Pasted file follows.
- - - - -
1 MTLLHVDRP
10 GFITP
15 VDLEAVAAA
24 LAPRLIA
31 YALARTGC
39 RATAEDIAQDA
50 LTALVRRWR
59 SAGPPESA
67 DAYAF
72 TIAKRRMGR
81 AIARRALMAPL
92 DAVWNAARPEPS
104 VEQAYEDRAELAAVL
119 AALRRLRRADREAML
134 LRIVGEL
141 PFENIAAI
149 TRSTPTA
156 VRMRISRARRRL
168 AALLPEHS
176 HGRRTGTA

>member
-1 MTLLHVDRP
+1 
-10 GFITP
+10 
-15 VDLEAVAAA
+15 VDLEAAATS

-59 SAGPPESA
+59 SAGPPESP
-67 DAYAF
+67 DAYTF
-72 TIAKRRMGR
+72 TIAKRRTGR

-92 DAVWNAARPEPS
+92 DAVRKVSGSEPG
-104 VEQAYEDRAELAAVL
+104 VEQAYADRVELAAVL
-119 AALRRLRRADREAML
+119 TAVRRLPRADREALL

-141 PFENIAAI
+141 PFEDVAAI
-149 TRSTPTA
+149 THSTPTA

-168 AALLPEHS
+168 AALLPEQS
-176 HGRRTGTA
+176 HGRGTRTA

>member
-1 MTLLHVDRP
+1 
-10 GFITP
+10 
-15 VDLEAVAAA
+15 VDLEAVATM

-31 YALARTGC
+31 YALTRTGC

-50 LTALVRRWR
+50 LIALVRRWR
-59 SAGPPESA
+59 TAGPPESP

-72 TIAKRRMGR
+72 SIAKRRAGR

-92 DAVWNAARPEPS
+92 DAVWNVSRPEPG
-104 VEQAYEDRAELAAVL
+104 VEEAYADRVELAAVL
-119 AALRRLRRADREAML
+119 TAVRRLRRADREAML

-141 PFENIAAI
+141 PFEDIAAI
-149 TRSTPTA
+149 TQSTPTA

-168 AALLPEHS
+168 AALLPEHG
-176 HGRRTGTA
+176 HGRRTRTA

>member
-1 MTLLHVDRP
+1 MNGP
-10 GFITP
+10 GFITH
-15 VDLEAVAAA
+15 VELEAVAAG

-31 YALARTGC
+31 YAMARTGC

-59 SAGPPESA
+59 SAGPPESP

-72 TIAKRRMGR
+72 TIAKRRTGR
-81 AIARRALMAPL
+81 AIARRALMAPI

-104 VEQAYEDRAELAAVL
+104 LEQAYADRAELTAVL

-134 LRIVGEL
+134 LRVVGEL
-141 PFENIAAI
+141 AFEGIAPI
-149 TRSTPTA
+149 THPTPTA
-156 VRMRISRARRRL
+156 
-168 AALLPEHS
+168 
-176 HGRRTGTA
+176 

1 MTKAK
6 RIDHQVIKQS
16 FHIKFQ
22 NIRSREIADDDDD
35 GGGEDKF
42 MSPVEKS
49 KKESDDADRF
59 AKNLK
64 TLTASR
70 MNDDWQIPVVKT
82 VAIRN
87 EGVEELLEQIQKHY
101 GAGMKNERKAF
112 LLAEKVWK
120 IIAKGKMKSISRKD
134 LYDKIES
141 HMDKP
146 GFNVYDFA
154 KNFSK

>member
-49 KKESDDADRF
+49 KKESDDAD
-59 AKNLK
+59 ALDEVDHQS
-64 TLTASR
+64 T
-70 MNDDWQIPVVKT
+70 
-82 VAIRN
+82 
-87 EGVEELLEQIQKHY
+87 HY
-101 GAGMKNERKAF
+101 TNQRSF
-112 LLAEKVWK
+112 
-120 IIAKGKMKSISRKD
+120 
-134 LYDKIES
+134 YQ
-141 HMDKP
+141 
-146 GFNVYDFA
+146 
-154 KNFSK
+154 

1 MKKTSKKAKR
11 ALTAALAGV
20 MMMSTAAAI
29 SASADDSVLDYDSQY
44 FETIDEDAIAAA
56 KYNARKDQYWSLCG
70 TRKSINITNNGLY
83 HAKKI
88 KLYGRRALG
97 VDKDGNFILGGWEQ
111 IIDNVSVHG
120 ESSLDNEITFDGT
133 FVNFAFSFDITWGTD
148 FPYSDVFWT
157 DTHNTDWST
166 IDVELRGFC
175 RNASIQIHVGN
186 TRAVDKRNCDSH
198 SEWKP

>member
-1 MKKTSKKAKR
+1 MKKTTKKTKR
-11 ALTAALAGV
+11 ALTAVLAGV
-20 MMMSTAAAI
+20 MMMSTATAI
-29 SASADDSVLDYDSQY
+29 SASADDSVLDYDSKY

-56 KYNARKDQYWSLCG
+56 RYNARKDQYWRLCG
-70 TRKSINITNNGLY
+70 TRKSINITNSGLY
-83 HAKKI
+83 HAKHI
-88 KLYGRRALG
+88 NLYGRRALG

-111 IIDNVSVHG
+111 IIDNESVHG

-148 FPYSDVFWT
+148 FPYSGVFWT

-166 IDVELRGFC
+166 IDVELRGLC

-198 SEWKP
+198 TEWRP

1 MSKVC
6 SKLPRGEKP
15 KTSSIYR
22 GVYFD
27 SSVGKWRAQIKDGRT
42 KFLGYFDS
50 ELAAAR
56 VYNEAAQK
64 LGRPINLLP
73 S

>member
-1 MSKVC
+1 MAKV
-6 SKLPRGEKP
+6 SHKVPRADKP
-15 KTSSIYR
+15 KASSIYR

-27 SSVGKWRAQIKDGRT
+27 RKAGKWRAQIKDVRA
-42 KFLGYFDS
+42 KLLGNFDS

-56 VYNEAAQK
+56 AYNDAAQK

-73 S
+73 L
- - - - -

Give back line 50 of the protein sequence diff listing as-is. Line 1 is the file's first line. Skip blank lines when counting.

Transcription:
+1 